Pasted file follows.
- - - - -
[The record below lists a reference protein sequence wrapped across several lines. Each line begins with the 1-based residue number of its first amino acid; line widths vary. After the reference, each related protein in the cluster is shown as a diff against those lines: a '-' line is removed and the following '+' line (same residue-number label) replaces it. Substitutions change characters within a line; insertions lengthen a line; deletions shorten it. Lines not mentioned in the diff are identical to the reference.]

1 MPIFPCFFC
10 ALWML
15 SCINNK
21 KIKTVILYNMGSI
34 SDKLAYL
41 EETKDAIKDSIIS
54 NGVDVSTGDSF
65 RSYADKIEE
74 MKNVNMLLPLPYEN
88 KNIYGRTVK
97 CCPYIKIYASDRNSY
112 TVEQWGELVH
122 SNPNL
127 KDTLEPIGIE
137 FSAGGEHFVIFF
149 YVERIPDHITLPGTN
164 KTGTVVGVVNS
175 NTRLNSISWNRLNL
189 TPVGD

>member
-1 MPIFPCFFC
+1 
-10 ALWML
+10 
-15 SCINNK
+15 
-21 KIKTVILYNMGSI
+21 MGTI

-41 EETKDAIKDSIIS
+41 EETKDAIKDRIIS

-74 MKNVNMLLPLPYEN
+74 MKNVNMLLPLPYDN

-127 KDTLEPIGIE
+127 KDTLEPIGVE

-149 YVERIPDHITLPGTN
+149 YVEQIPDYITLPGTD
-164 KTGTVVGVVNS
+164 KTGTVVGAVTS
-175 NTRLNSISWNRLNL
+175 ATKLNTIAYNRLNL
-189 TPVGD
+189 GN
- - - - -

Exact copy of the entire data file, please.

[The record below lists a reference protein sequence wrapped across several lines. Each line begins with the 1-based residue number of its first amino acid; line widths vary. After the reference, each related protein in the cluster is shown as a diff against those lines: a '-' line is removed and the following '+' line (same residue-number label) replaces it. Substitutions change characters within a line; insertions lengthen a line; deletions shorten it. Lines not mentioned in the diff are identical to the reference.]

1 MPIFPCFFC
10 ALWML
15 SCINNK
21 KIKTVILYNMGSI
34 SDKLAYL
41 EETKDAIKDSIIS
54 NGVDVSTGDSF
65 RSYADKIEE
74 MKNVNMLLPLPYEN
88 KNIYGRTVK
97 CCPYIKIYASDRNSY
112 TVEQWGELVH
122 SNPNL
127 KDTLEPIGIE
137 FSAGGEHFVIFF
149 YVERIPDHITLPGTN
164 KTGTVVGVVNS
175 NTRLNSISWNRLNL
189 TPVGD

>member
-1 MPIFPCFFC
+1 
-10 ALWML
+10 
-15 SCINNK
+15 
-21 KIKTVILYNMGSI
+21 MGTI

-41 EETKDAIKDSIIS
+41 EETKDAIKDRIIS

-74 MKNVNMLLPLPYEN
+74 MKNVNMLLPLPYDN

-127 KDTLEPIGIE
+127 KDTLEPIGVE

-149 YVERIPDHITLPGTN
+149 YVEQIPDYITLPGTD
-164 KTGTVVGVVNS
+164 KTGTVVGAVTS
-175 NTRLNSISWNRLNL
+175 ATKLNTIAYNRLNL
-189 TPVGD
+189 GN